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Voice and text

The Creosote Code

I asked a colleague if she was going to buy a new wafer-thin iPad. “Yes they are waafre-thin,” she echoed in pseudo French. “I never took you for a fan of Monty Python,” I said. “I’m not. Oh, is that where it comes from?” came the response, “We often say something is ‘waafre-thin’ in our household, though I never knew why.”

This anecdote brings to mind the derivative and dynamic nature of language and the role of peculiar catch phrases often repeated and transmitted, but also the role of esoteric codes in communications amongst intimates. When overhearing a conversation amongst friends, certain words and phrases stand out, but without knowing the context of the discussion the eavesdropper doesn’t know to what they are referring.

Some people are even adept at conversing on a sensitive topic while in the company of others, who are none the wiser about the topic of conversation.

I like to think of this phenomenon in spatial terms. Esoteric codes understood only by one’s associates is a way of defining and claiming space, ie territory. There are many ways to mark territory: settling into a public place with a laptop, a mobile phone or iPad, or simply wearing earplugs put a claim on space, more so when such activity involves broadcasting and reinforcing that claim through gesture, sound and conversation: “this is my/our space.”

Inserting one’s private code, recognizable by some but that can’t be interpreted by strangers, adds potency to territorial claims. Your presence is noted but without the transfer and distraction of overt meaning.

One of the ways that storytellers and filmmakers induce a sense that the protagonists are encroaching on someone else’s territory is to suggest the presence of inscriptions, marks, sounds, and other alien codes unknown to the protagonists. In Joseph Conrad’s novel Heart of Darkness, the travellers found that:

At night sometimes the roll of drums behind the curtain of trees would run up the river and remain sustained faintly, as if hovering in the air high over our heads, till the first break of day. Whether it meant war, peace, or prayer we could not tell.

In the film The Blair Witch Project, the discovery of twigs fashioned into signs in an unknown language contrives similar menace and a sense of trespass.

Shows tweets with slabs of blackTerritories are defined as much by secret conventions as they are by walls and boundaries. Esoteric coding is complicit in the conflictual, agonistic, and territorial aspects of spatial experience.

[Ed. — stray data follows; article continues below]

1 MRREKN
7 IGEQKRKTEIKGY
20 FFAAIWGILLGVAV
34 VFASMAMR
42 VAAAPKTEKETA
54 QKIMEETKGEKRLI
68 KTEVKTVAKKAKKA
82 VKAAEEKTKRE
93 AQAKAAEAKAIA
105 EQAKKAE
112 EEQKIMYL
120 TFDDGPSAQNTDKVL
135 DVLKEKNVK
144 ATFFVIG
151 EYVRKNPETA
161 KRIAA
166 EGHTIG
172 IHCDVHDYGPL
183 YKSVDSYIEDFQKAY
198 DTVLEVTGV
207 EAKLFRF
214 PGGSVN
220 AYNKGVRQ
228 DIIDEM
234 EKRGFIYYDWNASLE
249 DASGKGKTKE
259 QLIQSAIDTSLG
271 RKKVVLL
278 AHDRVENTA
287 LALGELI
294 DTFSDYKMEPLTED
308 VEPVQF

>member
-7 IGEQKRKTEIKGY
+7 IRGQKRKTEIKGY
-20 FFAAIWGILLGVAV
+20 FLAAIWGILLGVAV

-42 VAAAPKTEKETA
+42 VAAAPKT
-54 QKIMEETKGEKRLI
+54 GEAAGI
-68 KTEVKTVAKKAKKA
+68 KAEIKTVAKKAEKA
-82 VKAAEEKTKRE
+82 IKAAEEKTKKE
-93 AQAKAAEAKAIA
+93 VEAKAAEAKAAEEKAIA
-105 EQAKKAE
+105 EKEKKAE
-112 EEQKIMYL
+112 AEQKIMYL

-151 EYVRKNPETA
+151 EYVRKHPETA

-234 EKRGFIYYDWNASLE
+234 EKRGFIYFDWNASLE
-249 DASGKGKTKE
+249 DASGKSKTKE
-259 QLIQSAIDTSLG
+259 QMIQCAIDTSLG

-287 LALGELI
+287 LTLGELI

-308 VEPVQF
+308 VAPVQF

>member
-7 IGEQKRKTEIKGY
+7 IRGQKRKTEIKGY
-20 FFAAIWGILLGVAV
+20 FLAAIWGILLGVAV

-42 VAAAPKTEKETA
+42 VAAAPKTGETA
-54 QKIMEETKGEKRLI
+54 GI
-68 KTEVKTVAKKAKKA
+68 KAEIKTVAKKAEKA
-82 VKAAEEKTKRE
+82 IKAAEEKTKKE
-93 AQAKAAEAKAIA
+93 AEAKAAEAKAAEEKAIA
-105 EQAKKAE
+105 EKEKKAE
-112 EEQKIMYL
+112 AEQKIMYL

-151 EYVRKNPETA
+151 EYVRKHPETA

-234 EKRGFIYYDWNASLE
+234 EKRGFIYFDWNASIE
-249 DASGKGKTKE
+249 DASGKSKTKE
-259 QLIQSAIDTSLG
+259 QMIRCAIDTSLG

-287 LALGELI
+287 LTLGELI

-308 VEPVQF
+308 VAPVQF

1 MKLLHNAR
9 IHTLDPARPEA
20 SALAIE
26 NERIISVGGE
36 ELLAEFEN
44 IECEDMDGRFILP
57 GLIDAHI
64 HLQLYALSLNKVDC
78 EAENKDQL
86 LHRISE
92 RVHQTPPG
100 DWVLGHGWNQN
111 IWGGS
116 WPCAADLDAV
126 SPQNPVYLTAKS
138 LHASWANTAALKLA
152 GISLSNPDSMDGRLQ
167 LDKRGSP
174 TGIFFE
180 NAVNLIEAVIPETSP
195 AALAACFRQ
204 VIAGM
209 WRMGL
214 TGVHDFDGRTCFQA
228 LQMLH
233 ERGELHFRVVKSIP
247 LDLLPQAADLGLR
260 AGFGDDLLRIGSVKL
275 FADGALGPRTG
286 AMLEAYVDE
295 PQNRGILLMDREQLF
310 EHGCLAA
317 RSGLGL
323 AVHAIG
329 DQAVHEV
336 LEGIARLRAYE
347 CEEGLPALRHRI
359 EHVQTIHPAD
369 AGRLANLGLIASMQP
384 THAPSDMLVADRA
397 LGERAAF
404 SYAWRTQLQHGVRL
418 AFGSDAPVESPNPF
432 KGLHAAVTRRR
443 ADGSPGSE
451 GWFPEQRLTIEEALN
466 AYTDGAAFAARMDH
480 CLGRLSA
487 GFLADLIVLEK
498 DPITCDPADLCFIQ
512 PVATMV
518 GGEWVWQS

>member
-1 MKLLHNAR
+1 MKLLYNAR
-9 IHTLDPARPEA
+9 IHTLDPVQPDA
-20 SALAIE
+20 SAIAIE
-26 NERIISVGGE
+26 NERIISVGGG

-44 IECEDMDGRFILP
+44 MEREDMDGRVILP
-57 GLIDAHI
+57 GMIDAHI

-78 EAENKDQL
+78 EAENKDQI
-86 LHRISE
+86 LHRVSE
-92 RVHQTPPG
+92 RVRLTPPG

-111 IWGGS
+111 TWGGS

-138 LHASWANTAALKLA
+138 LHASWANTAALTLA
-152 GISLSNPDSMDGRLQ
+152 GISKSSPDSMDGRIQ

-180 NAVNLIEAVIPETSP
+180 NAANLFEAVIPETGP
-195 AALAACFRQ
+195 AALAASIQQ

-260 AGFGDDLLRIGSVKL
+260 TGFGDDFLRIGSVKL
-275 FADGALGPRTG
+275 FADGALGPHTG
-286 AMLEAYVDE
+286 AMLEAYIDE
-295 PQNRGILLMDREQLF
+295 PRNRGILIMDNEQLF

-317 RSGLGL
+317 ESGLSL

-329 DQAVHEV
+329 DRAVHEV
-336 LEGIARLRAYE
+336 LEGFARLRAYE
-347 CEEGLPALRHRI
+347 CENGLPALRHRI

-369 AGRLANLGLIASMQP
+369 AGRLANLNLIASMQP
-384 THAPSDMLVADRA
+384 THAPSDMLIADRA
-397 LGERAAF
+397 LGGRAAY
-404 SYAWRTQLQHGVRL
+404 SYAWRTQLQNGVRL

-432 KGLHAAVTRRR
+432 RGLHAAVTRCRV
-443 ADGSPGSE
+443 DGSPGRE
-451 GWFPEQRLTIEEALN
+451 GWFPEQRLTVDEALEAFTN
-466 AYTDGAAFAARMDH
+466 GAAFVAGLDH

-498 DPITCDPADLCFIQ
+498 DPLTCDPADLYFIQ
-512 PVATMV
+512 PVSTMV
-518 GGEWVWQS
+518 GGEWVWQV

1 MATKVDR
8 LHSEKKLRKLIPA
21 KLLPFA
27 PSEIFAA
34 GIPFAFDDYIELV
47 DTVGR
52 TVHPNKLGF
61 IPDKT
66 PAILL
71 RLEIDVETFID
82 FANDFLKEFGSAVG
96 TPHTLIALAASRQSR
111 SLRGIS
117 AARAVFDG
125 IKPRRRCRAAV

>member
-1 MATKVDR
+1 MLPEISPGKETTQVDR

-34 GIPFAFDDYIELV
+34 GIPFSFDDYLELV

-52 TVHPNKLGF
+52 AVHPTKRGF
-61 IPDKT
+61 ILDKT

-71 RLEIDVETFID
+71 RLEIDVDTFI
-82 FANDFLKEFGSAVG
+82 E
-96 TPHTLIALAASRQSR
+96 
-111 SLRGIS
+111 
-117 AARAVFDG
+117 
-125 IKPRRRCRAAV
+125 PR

Something similar happens with online media. I think I understand the tweets on this iPhone screen image taken soon after 25 January 2011, but I’m not sure everyone does. Whether deliberate or accidental, in so far as online media operate with secret codings they define territory.

At least, if online media are to have any claim on space as “cyberspace,” then perhaps it operates through secret coding rather than clear and universally articulated representation. At least the secret codings of online media have as much of a role in defining cyberspace as anything else.

About Richard Coyne

The cultural, social and spatial implications of computers and pervasive digital media spark my interest ... enjoy architecture, writing, designing, philosophy, coding and media mashups.

Discussion

One thought on “The Creosote Code

  1. Due to the traditions of the past becoming far more irrelevant as globalisation takes hold, the youth in China now see themselves as a group far more liberated than that of previous generations. With this searching for a new identity a new internet language has arisen with what it seems far more than in English. I think this may be due to the stark difference between this new generation and the older one. It may be the more defined a group is i.e. how different it is, the more that they try to establish themselves further away from the original group.

    Moreover, due to Chinese censorship of anti Government remarks this new language has allowed the youth to speak their minds without running the risk of attracting too much attention.
    This new form of language is often used on blogs with many new bloggers having to decipher it.

    If you are interested there is a website in English called Grass, Mud, Horse Lexicon (which translates into something that may be too rude to display on this blog) which displays all the new language.

    http://chinadigitaltimes.net/space/Grass-Mud_Horse_Lexicon

    Posted by Dai Junyan | December 9, 2011, 11:07 pm

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